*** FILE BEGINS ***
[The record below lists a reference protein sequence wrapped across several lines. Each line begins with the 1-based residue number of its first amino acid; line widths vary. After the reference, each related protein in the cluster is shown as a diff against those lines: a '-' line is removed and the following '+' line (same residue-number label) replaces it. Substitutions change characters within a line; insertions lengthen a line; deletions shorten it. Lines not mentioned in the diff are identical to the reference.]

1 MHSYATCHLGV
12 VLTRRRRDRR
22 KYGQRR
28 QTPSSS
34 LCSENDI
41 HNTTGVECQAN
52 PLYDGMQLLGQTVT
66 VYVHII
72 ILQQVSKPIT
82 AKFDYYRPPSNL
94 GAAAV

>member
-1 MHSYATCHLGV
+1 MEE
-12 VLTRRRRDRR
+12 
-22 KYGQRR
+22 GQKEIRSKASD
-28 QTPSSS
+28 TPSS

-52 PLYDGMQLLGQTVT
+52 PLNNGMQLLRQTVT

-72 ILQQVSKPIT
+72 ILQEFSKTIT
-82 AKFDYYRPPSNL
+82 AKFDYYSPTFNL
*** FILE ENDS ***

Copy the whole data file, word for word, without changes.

[The record below lists a reference protein sequence wrapped across several lines. Each line begins with the 1-based residue number of its first amino acid; line widths vary. After the reference, each related protein in the cluster is shown as a diff against those lines: a '-' line is removed and the following '+' line (same residue-number label) replaces it. Substitutions change characters within a line; insertions lengthen a line; deletions shorten it. Lines not mentioned in the diff are identical to the reference.]

1 MHSYATCHLGV
12 VLTRRRRDRR
22 KYGQRR
28 QTPSSS
34 LCSENDI
41 HNTTGVECQAN
52 PLYDGMQLLGQTVT
66 VYVHII
72 ILQQVSKPIT
82 AKFDYYRPPSNL
94 GAAAV

>member
-1 MHSYATCHLGV
+1 MEE
-12 VLTRRRRDRR
+12 
-22 KYGQRR
+22 GQKEIRSKASD
-28 QTPSSS
+28 TPSS

-52 PLYDGMQLLGQTVT
+52 PLNNGMQLLRQTVT

-72 ILQQVSKPIT
+72 ILQEFSKTIT
-82 AKFDYYRPPSNL
+82 AKFDYYSPTFNL